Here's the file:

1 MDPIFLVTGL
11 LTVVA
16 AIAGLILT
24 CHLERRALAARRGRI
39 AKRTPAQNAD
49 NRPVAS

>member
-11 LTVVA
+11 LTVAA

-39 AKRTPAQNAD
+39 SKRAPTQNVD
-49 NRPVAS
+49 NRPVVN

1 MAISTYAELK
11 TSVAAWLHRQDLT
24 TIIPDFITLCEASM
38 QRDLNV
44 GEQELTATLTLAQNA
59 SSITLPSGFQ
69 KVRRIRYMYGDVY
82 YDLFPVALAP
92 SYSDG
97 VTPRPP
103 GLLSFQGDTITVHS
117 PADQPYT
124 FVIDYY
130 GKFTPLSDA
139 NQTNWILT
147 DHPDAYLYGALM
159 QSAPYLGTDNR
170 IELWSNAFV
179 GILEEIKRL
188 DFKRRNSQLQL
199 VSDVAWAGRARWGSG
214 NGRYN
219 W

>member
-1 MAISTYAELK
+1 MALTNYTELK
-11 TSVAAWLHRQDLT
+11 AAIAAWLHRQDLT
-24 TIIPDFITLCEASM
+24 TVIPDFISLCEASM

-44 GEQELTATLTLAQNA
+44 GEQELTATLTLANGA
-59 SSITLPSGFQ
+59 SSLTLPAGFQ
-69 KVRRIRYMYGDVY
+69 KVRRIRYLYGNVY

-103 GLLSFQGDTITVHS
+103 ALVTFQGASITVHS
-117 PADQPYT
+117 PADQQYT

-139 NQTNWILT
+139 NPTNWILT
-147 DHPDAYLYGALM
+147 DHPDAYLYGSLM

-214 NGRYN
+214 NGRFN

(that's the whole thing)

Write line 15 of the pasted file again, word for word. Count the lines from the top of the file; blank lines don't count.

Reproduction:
11 TSVAAWLHRQDLT